Sunday, April 16, 2017

Flashback to the Oughts: 2002

Music often connects to experience in strange, sometimes unpredictable ways, and its capacity to become vividly associated with times and places is, I feel, a given. In this blog, I have recently referred to these flashes of recollection that arise when listening to music from one’s past as “memory episodes,” but I don’t know that I have ever clearly defined what that means or why I think that it happens. As an organizing principle of this series in particular, it seems like that is an oversight worth addressing.

One could argue that recorded music is a phenomenological abomination. A recording tears music from the musical act and flattens it, which results in only half of a full experience for the listener. I theorize that when we listen to recorded music, the untethered aspects of the musical experience latch on to the things we are feeling, thinking, and doing as we listen. Later, if this tethering is strong enough, listening to music can trigger recollections through this association.  As I reconstructed 2002 for this best-of list, my memory episodes were somewhat painful to travel through.

This was the year that I experienced the end of a marriage and desperately sought out a new path for myself.  As a result, my recollections are a jumbled mess of crushing sorrow, indulgent escapism, and, later in the year, self-discovery tinted with desperation.

10. Godspeed You! Black Emperor - Lift yr. Skinny Fists Like Antennas to Heaven: My introduction to the problematic sub-genre “post-rock” also served as the soundtrack to my inner struggle with a friend’s suicide. Its melancholic mood swings still bring back sadness and rage.

9. Coldplay - A Rush of Blood to the Head: Before they became pigeonholed as the darlings of the new adult contemporary, Coldplay resonated with me as a reinterpretation of what was once good about U2. A Rush of Blood to the Head is brimming over with well-crafted melodies and arrangements.

8. Oysterhead - The Grand Pecking Order: Although the material on the album felt a little slipshot at times, listening to Stewart Copeland lock into a groove with Les Claypool made the whole thing worthwhile. Thanks to the influence to Trey Anastasio, The Grand Pecking Order also marks the beginnings of Claypool’s interest in the jam band format, and laid the seeds for his current work with Sean Lennon.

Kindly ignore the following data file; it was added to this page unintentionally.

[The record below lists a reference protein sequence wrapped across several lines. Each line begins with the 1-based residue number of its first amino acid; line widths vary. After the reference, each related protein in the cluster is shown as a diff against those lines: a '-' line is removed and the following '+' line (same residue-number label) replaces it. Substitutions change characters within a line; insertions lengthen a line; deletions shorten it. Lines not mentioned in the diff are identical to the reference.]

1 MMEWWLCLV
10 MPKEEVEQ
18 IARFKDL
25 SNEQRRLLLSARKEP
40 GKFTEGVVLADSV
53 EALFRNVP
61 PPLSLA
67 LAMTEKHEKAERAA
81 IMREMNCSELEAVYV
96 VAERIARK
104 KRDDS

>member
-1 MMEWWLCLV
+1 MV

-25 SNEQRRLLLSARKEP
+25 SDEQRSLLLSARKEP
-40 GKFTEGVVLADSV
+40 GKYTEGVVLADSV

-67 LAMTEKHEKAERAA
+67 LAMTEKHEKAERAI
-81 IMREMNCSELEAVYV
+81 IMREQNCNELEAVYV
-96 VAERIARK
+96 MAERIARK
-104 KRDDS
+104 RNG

7. Brendan Benson - Lapalco: Benson followed up his criminally good One Mississippi debut with the merely excellent Lapalco. Jason Falkner’s co-writing presence firmly adjoins Benson to the Jellyfish Family Tree.

6. Glass Hammer - Chronometree: A self-aware and somewhat satirical concept album about the pitfalls of reading too much into concept albums. Glass Hammer has made many recordings since this cautionary tale, but it remains my favorite.

5. Happy the Man - Crafty Hands: For a time this year, I was so emotionally devastated that I could barely listen to music with lyrics without twisting their meaning to suit my addiction to self-pity. This mostly instrumental release was in rotation a lot during that time, and actually served to later inspire me to play the Stick, even though there is no Stick on the album.

4. Rush - Vapor Trails: After a significant hiatus, Rush returned to the studio and produced Vapor Trails, which was a great improvement upon its predecessor Test for Echo. Although the album was slightly uneven as a whole, the band’s playing and concept was stronger than ever.

3. Spock’s Beard - Snow: Neal Morse’s final album with Spock’s Beard ended up being a career-defining rock opera with no small amount of religious overtones. Like any rock opera, Snow has its share of filler, but by and large the material is so amazing and is executed with such exhilarating chemistry that this shortcoming can be easily overlooked.

2. Peter Gabriel - Up: In retrospect, there is the nagging sense that parts of this album seemed geared toward radio airplay. These moments are fleeting, however, revealing Gabriel to be at a creative zenith in terms of orchestration and arrangement.

Album of the Year 2002
1. Porcupine Tree - In Absentia: After the relatively polished songwriting approach that Porcupine Tree had been operating with since Stupid Dream, In Absentia represented the first step in a heavier direction. While the guitar riffs were thicker than before, there was no loss of the nuanced melody and texture that had come to be the band’s trademark.

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